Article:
Columnist with heart
Book in Common author inspires Chico
Los Angeles Times columnist Steve Lopez often encourages people to look past preconceived notions and stereotypes about people, because we never know when someone will leave an impact that can last a lifetime.
“One person can make a difference,” Lopez said in an interview before he spoke at Laxson Auditorium Tuesday evening (March 23) at Chico State.
Lopez is author of The Soloist: A Lost Dream, an Unlikely Friendship and the Redemptive Power of Music, which is the university’s 2009-10 Community Book in Common (and also became a popular movie). It’s a story about Lopez’s friendship with former Juilliard School musician Nathaniel Anthony Ayers, who was living on skid row in Los Angeles when Lopez met him. The musician’s career came to a halt when he lost his ability to function due to his symptoms of schizophrenia, which led him to become homeless.
In addition to speaking to the Chico community, the writer also spoke and answered questions about his book to a group of students earlier in the day.
A California native, Lopez told his story about how he met Ayers five years ago in downtown Los Angeles while he was looking for a topic for his next column. He heard music and saw Ayers playing a violin with only two strings like it was “the performance of his life.” The violin was carved up and had the name Stevie Wonder inscribed on the face. Ayers was standing next to a shopping cart that contained what looked like all his belongings. It had a small sign that said, “Little Walt Disney Concert Hall,” a reference to the Walt Disney Concert Hall that houses the Los Angeles Philharmonic.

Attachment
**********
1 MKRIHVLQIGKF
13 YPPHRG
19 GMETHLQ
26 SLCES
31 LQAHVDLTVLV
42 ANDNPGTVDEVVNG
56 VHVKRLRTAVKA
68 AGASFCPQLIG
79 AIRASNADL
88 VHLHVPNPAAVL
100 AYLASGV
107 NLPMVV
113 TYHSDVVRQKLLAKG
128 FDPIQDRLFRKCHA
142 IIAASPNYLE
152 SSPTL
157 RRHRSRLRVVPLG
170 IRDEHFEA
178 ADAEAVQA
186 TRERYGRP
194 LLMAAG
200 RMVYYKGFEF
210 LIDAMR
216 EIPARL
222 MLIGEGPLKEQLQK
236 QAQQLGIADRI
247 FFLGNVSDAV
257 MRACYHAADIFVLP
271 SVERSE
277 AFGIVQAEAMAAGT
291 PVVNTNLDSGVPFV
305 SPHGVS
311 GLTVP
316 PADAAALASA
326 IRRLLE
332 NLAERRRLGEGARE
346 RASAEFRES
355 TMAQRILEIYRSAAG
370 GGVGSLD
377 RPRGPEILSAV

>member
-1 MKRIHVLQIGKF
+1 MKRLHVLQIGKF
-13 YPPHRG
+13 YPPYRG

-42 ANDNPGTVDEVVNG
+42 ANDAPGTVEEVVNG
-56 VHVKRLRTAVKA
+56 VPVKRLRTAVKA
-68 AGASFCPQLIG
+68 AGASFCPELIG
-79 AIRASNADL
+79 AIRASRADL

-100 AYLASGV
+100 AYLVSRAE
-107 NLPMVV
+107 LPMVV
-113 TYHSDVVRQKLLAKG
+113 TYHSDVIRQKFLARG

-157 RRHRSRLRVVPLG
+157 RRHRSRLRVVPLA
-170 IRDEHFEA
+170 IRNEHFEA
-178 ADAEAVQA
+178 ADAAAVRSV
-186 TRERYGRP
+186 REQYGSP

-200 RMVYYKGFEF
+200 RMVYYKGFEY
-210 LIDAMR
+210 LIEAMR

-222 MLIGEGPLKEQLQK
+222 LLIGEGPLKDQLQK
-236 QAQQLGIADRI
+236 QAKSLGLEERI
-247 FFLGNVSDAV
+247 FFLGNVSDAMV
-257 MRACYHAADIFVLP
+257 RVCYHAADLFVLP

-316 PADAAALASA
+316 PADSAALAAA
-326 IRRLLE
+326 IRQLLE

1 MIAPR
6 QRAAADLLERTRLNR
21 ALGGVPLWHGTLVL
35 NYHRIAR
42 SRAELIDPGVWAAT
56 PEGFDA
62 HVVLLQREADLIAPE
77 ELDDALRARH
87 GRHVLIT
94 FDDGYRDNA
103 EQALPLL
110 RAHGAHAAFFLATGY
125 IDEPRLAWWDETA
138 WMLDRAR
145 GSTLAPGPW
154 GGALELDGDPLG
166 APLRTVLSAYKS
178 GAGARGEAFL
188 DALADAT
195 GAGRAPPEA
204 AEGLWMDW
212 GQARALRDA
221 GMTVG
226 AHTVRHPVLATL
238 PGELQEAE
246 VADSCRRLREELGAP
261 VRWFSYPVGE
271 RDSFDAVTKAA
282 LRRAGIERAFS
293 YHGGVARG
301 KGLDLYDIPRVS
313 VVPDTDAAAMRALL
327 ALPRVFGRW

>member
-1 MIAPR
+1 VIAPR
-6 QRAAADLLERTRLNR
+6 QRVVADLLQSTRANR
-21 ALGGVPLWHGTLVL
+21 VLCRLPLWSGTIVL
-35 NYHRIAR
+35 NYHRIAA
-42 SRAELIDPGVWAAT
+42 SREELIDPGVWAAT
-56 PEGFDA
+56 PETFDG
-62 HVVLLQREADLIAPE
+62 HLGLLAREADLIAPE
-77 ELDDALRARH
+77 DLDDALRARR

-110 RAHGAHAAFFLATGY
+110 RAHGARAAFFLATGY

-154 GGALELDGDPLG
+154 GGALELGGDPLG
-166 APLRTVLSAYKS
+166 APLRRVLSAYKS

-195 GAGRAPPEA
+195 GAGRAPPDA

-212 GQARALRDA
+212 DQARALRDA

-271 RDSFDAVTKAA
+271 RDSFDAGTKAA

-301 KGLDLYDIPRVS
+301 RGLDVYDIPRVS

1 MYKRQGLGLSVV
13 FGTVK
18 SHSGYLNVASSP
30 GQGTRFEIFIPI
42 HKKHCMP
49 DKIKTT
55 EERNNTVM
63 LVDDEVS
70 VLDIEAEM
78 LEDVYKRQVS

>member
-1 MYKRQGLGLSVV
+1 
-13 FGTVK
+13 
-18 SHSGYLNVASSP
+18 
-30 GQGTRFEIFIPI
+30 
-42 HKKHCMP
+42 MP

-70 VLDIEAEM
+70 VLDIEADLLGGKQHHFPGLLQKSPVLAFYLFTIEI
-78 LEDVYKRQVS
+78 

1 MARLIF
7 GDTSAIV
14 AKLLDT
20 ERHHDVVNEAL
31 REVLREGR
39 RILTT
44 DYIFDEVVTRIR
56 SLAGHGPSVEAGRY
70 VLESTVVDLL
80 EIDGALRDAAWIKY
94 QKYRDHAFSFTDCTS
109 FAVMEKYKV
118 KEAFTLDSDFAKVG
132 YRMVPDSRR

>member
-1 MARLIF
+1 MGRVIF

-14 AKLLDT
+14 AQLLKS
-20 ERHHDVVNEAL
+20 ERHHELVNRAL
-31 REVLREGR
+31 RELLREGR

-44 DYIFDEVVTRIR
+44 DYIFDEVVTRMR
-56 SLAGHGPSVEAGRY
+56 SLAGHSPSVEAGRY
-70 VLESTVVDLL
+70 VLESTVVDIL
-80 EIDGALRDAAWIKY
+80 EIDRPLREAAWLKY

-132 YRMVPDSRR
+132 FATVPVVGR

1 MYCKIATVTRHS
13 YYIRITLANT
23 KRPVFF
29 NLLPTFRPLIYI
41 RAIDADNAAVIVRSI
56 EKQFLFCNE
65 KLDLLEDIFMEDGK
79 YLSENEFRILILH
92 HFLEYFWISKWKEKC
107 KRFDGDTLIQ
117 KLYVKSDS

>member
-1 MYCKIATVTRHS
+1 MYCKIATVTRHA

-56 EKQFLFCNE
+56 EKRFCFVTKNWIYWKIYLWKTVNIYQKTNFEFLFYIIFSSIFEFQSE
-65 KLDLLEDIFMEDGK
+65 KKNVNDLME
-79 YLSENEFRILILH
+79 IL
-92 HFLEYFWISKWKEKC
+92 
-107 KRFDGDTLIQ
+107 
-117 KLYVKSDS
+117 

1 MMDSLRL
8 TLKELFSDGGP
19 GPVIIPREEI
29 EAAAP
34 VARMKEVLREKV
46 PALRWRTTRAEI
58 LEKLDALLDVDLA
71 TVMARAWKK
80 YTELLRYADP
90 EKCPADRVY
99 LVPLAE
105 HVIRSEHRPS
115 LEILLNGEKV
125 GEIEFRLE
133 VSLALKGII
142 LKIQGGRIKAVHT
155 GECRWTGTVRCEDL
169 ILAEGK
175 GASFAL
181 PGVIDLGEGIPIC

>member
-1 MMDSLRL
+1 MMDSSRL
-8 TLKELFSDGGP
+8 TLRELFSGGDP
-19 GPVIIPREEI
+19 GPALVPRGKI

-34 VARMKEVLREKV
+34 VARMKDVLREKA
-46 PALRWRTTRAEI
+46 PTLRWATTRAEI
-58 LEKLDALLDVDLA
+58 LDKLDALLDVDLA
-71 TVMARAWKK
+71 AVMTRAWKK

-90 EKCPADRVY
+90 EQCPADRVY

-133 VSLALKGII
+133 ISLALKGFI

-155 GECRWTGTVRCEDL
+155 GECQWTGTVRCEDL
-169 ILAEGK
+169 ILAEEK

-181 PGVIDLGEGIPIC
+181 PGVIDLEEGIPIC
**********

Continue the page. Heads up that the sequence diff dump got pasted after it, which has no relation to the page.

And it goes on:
At first Ayers was scared to death of Lopez. It wasn’t until several meetings later that Lopez discovered Ayers had once studied at Juilliard with a full scholarship, until he abruptly left the school during his third year after he was diagnosed with schizophrenia.
Lopez continued to write about Ayers and befriended him, hoping to help the musician leave the streets. “[Ayers] hears things and sees things that no one else does,” Lopez said. “On some level he is aware of everything, but it is so fragmented. He is aware of all the pieces, but isn’t so sure how to put the pieces together,” he continued. “The only time it settles down for him is when he is near music … Everything stops and makes sense when he is holding a sheet of music.”
It took one year, but eventually Ayers moved into an apartment that he has been living in for four years now. Lopez had to learn a concept of meeting “them where they are,” rather than trying to force Ayers to do something he wasn’t ready to do. “You build a level of trust and hope it builds from there,” Lopez added.
In learning about Ayers, Lopez also discovered Los Angeles’ homeless skid row, the largest in the nation, and that many people on the streets are living with some sort of mental illness.
“Skid row is filled with people who are trying to drown out those voices, those ghosts,” he said, describing a place where hundreds of people live together, filled with trash, people dying on the sidewalks, veterans falling out of wheelchairs and drug dealers counting cash.
“Skid row is a creation, it’s our creation, it didn’t happen by accident,” Lopez said. He added that it is a symbol of a failure of public policy. Rather than spending money on the criminal-law system and jails, Lopez advocates for permanent supportive housing programs that also offer services such as counseling and job-skills training.
While Lopez made a difference in Ayers life by just being a friend, he says the gift he was given in return was priceless. “He taught me about classical music, courage and perseverance,” Lopez said.
“Think of all the ways Mr. Ayers has made a difference in my life. … Through this experience, I have discovered there is indeed grace in giving.”
One of the first questions Lopez says everyone asks him is whether he is still in contact with Ayers. The two talk daily, with Ayers often calling Lopez in the mornings at 5 a.m., and they see each other regularly.
Lopez said Ayers called him somewhere near Yuba City while he was driving to Chico early Tuesday. He played music and gave Lopez a message to tell everyone in his presentation.
“Tell Chico,” Ayers said to Lopez, “Tell those people—participate, do not be a wallflower.”